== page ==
43,278 words, with a reading time of ~ 2.6 hours (~ 173 pages), and first published in 1919. This DRM-Free edition published by epubBooks, .

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Excerpt

“And you once said, Heavy Stone, that you did not believe a poilu could love a fat girl!”

Helen said it in something like awe. While Ruth’s tea-urn bubbled cozily three pair of very bright eyes were bent above a tiny, iridescent spark which adorned the “heart finger” of the plumper girl’s left hand.

There is something about an engagement diamond that makes it sparkle and twinkle more than any other diamond. You do not believe that? Wait until you wear one on the third finger of your left hand yourself!

These three girls, who owned all the rings and other jewelry that was good for them, continued to adore this newest of Jennie Stone’s possessions until the tea water boiled over. Ruth Fielding arose with an exclamation of vexation, and corrected the height of the alcohol blaze and dropped in the “pinch” of tea.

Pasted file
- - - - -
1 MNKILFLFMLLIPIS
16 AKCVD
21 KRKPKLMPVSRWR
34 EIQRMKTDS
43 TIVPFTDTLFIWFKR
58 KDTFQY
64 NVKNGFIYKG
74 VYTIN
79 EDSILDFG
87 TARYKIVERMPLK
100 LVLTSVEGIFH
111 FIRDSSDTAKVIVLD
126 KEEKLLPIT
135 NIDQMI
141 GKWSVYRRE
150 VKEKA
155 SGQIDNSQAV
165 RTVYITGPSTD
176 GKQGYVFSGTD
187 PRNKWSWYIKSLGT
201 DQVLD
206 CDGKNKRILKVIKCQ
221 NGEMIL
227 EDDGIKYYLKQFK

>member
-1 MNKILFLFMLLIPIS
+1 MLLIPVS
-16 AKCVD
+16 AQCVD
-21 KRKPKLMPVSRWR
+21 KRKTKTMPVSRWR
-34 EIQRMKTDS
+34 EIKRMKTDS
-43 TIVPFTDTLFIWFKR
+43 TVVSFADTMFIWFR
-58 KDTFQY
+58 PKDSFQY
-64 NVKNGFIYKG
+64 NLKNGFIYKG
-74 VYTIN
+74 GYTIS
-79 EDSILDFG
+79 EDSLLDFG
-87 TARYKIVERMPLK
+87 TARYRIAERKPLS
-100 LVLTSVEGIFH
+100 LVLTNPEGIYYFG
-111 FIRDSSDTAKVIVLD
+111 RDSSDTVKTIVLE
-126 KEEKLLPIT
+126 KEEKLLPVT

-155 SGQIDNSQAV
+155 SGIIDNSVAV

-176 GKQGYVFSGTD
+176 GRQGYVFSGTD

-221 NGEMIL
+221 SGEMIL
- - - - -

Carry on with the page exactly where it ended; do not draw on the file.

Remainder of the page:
It was mid-afternoon, the hour when a cup of tea comforts the fagged nerves and inspires the waning spirit of womankind almost the world over. These three girls crowded into Ruth Fielding’s little cell, even gave up the worship of the ring, to sip the tea which the hostess soon poured into the cups.

“The cups are nicked; no wonder,” sighed Ruth. “They have traveled many hundreds of miles with me, girls. Think! I got them at Briarwood—-“

“Dear old Briarwood Hall,” murmured Jennie Stone.

“You’re in a dreadfully sentimental mood, Jennie,” declared Helen Cameron with some scorn. “Is that the way a diamond ring affects all engaged girls?”